A Russian atomic energy corporation announced late Monday that it has formally begun construction on a new $10 billion nuclear plant in Iran amid global efforts by the Trump administration to crack down on the Islamic Republic's nuclear endeavors.
The deal, which has been in the works since the Obama administration negotiated the landmark nuclear agreement with Iran, is aimed at further cementing ties between Moscow and Tehran and is being handled by Russia's state Rosatom corporation.
Iran is permitted to construct new nuclear reactors and plants under the current nuclear agreement, a point former Obama administration officials disclosed to the Washington Free Beacon in January 2015, when the two countries were inking a deal to build at least three new nuclear plants in Iran.
The allowance of such construction under the nuclear deal has sparked criticism from some U.S. lawmakers and nuclear experts, who have warned that these plants would provide Iran with an alternate, plutonium-based, pathway to a nuclear weapon.
The State Department declined to comment directly on yesterday's announcement, only telling the Free Beacon, "We will continue to hold Iran strictly accountable to its commitment under the JCPOA," or Joint Comprehensive Plan of Action.
Asked if the administration supports such a move and views it as in line with the accord, the official declined further comment.
The Obama administration was open about Iran's right to build new nuclear plants, despite concerns over the level of nuclear-related know-how this would impart to Tehran.
"In general, the construction of light water nuclear reactors is not prohibited by U.N. Security Council resolutions, nor does it violate the JPOA," an Obama administration State Department official told the Free Beacon in 2015, referring to the interim nuclear agreement that paved the way for the JCPOA.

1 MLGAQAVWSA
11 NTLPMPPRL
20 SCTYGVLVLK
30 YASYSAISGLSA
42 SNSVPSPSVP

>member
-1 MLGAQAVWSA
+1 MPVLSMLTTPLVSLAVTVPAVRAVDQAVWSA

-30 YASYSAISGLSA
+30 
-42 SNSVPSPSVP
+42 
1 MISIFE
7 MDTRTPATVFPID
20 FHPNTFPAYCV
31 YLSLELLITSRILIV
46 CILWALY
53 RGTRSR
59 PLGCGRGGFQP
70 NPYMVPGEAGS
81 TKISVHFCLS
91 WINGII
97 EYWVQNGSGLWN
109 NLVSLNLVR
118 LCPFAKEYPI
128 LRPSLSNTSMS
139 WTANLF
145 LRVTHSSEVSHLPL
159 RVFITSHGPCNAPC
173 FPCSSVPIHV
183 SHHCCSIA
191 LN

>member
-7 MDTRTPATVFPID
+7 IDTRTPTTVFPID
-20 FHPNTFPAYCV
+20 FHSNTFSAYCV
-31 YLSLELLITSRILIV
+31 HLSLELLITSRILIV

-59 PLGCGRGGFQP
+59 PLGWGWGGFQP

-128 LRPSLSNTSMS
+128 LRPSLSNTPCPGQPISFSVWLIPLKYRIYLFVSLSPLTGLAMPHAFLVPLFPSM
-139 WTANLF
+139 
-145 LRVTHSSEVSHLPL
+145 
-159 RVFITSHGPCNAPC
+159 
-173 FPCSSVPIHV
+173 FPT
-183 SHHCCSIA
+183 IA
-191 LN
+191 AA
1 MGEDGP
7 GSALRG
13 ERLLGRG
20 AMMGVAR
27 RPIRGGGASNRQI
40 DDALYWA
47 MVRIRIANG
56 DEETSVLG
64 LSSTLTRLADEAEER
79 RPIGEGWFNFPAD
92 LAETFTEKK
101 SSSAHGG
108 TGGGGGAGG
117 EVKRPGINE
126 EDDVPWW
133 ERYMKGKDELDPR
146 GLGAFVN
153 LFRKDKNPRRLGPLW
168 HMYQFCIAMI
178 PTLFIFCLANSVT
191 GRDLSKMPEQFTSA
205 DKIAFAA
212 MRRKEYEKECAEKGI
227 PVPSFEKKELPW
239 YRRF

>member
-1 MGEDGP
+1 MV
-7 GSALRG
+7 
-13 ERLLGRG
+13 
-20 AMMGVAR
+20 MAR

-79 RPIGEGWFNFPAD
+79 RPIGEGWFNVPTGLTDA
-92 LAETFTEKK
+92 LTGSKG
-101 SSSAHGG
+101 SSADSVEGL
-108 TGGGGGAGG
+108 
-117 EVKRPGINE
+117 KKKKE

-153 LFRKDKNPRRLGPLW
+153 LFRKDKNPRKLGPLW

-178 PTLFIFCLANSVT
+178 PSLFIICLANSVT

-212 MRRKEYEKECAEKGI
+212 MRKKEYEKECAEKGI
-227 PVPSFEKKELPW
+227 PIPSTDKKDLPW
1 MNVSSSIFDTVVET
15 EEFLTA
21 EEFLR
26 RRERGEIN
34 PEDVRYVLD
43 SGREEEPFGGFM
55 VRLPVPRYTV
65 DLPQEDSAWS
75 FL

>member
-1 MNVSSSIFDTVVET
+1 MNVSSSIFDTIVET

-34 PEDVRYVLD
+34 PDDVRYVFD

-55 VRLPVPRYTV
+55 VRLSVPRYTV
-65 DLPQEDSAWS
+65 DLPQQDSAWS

The head of Rosatom said late Monday that the new nuclear project will boost Russian-Iranian ties, which have flourished since the nuclear deal, particularly in Syria, where both countries have worked in tandem to support Bashar al Assad.
"I am sure this major Russia-Iran investment project will strengthen cooperation and ties between our countries," Alexey Likhachev, Rosatom's Director General, was quoted as saying at the ground breaking ceremony for the new nuclear plant.
The new plant, dubbed Bushehr-2 after Iran's original nuclear facility, will be equipped with the latest nuclear technology and be capable of producing larger amounts of electricity, according to reports in Russian-controlled media.
It is expected to take up to a decade to finish the construction.
Russia also jointly build Bushehr-1, Iran's original nuclear plant, which went online in 2011.
Meanwhile, Russian President Vladamir Putin has been on a diplomatic visit to Iran, visiting Iranian Supreme Leader Ali Khamenei early Wednesday. Putin is set to meet a range of high-level Iranian officials as the two countries seek to boost their diplomatic relations on a range of fronts.
UPDATE 4:20 p.m.: After publishing, a White House National Security Council official told the Free Beacon that the administration expects Iran and Russia to ensure the new nuclear plants "fully adhere" to requirements expressed under the JCPOA.
"The administration continues to closely monitor Iranian nuclear activity, including plans for a second unit at the Bushehr nuclear power plant," the official said. "We expect that Russia and Iran will ensure all projects fully adhere to the requirements in the JCPOA and [United Nations Security Council Resolution] 2231."